TRIPLETAIL; A FISH WITH THREE TAILS?

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Sorry! Tripletail fishing is not a sport that can be effectively from a kayak due to the extensive running involved.

Tripletail are most unique creatures. Most folks have never heard of them, or seen one. To the freshwater fisherman a tripletail looks like some kind of sun bream with a hormone problem. Yes, they grow quite large, and tripletail in the 20 to 30 pound range aren't uncommon. Tripletail not only look strange, but act strangely, too. The make their homes around crab trap boys and FAB's suspended near the surface. They will usually suspend within a few feet of the surface near the rope or chain that attaches the buoy to the bottom.

Because of where tripletail make their homes, the method of fishing for them is quite unique, also. The drill consists of running the boat along lines of crab trap buoy or FAB's, running within a few feet of the buoy, and actually looking into the water for the fish suspended near the buoy as you drive by. When a fish is spotted, the guide circles back and anchors upwind of the buoy within casting distance, and baits are presented as close to the buoy as possible.

Tripletail will eat a variety of baits including shiners, shrimp, jigs, and flies. The take is usually characterized by the fish rolling on it's side as it eats. When the angler sees the flash of the fish rolling, it's time to set the hook. When you set the hook, you'd better be hanging on to your gear, cause the tripletail is a fierce fighter. He essentially has three tails with which to fight you, plus he has tremendous side area given by his unique shape. The combination makes for one hell of a formidable foe. To add more excitement to this scenario, the tripletail willoccasionallyy jump. There are even wild stories of them jumping right into the boat and tearing the hell out of things.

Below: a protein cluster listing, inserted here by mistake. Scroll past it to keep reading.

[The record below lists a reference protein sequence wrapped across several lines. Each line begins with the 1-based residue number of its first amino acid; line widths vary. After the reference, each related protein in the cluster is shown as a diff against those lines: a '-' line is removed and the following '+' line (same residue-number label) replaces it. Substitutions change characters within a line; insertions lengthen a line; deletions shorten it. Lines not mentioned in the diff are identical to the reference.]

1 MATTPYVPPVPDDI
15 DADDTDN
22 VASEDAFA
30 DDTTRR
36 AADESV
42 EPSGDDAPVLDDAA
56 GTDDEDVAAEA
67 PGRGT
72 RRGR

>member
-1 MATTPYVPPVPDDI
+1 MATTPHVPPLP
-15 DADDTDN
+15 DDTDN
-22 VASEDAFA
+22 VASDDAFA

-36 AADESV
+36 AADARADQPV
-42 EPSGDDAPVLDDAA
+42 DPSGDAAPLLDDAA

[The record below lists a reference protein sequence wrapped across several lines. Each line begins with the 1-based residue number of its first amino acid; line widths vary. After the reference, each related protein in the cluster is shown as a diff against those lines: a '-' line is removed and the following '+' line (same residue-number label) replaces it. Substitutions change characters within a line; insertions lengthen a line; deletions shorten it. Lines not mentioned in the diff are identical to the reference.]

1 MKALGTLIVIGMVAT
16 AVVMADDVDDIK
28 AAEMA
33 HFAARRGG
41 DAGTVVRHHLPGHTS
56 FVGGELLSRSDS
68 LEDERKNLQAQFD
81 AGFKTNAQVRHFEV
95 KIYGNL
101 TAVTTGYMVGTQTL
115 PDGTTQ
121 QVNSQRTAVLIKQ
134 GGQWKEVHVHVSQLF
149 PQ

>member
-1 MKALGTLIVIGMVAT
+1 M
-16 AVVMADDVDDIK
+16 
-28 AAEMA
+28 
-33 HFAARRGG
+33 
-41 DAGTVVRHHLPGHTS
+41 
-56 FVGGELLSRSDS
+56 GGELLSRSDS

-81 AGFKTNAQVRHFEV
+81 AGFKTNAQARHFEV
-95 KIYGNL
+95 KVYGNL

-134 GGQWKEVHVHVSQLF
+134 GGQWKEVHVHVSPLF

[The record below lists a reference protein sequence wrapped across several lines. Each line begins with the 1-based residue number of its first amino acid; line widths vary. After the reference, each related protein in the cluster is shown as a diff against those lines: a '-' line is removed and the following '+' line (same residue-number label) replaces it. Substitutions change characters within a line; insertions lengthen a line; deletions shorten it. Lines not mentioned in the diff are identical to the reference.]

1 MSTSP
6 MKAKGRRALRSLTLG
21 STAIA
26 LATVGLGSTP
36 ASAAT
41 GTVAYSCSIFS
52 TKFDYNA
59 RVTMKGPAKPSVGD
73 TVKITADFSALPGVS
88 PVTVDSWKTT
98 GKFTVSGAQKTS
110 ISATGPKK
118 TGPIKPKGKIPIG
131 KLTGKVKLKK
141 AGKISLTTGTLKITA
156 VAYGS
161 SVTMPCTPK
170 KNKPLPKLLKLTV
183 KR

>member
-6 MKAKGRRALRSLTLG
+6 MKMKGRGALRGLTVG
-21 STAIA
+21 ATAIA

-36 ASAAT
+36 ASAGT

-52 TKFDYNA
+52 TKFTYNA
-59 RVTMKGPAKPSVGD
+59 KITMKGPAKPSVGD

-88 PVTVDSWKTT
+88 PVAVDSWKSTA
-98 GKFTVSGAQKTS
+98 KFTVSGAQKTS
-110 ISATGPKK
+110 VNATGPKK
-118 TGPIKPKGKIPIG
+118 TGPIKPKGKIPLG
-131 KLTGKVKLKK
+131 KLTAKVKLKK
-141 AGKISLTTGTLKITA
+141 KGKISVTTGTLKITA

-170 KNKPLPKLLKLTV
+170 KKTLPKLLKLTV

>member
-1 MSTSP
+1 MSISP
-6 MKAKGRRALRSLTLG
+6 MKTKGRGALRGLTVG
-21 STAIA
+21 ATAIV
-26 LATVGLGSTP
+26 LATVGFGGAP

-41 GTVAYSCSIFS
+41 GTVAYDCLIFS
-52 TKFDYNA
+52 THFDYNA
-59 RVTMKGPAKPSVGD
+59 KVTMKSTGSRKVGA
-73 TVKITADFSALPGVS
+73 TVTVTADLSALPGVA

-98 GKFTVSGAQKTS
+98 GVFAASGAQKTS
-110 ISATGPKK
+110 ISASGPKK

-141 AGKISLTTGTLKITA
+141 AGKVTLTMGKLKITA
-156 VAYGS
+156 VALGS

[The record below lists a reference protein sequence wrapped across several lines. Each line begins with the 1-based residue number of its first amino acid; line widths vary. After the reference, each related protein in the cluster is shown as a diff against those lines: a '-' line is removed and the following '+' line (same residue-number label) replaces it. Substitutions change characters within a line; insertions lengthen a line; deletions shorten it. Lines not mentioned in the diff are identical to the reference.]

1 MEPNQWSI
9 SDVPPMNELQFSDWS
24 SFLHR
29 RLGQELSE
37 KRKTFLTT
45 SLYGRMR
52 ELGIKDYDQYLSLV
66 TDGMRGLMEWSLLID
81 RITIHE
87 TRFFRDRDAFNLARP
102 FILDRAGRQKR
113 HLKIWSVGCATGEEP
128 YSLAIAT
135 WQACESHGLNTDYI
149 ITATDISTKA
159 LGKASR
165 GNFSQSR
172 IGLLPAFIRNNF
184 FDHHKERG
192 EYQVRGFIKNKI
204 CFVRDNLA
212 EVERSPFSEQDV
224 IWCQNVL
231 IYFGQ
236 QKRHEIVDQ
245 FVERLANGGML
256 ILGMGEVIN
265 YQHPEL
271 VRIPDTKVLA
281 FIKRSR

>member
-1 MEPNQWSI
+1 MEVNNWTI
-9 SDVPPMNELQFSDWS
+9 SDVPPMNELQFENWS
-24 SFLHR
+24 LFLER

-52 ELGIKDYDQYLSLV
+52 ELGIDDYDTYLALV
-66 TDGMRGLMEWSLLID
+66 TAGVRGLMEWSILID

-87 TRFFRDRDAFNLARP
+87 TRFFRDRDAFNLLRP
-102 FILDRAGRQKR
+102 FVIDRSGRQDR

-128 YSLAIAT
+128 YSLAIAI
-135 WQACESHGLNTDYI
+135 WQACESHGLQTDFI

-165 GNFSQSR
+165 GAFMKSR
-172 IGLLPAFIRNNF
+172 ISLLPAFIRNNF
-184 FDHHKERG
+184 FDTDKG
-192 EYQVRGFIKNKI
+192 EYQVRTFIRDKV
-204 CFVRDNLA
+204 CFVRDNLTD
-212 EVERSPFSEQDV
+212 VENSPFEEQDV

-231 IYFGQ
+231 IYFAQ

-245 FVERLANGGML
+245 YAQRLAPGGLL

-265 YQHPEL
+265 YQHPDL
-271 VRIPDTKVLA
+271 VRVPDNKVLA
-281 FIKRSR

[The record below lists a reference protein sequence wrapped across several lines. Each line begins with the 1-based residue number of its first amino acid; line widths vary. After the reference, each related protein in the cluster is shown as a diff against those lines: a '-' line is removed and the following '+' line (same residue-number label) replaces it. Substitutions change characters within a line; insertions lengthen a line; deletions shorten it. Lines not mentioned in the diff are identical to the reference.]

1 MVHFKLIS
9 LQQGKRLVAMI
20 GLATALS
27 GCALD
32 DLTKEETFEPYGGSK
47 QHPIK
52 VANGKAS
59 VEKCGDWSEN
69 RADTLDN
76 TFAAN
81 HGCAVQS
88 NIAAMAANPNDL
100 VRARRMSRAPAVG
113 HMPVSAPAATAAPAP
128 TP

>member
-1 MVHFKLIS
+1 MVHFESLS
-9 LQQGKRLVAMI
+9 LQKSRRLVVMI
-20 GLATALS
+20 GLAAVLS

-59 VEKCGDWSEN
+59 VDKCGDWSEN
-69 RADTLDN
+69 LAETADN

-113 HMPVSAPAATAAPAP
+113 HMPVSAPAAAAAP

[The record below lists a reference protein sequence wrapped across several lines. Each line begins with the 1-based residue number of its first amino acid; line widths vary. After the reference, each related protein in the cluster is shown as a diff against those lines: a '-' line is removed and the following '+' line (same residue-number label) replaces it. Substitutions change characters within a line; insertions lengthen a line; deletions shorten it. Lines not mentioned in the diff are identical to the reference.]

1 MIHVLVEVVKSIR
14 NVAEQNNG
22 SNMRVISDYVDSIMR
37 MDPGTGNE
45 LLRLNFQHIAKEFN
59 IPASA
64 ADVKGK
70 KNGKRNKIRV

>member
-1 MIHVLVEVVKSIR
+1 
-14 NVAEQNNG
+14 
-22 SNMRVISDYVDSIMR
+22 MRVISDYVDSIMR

Tripletail fishing is probably not for the casual angler. This is serious fishing. The methodology is a bit different, too, and may not be for just anyone. Fishing tripletail typically involves lots of riding and looking. It's kind of like tarpon fishing. One day you might run occasionally for hours and not see a fish, and the next day you might catch 10. When it's going right and the fish are on the buoys, they are usually quite willing to eat a well placed bait.

I can remember catching tripletail of monstrous proportions as a kid growing up on the islands. Not only do they get big, take a bait readily, and fight like hell, but they are fantastic on the table. Also, this fishery doesn't receive a whole lot of pressure, as there just aren't that many folks that fish for them. Better yet, they are a year-round resource. Of course, this is sight fishing of a sort, so conditions have to be right, and there may be many days throughout the course of a year that you just can't fish them, either because of visibility or rough seas.

Finally, I'll have to admit that I've been so caught up in my love of flats fishing that I have totally ignored tripletail fishing for many years. I just recently decided to run the buoys as I was on the way to fish snook on the beach, and spotted a large tripletail hanging on a bouy. I decided to go back and let my client try to catch it. I forgot what suckers tripletail are for a well presented bait, but was soon reminded of the thrill and excitement of fishing for them, and decided to add this unusual brand of fishing to my repertoire. It's not for everyone, but if you're looking for a new angling challenge, this just might be your gig.

Click here now or call 1-239-628-3522 to book your snook trip on "the BarHopp'R".


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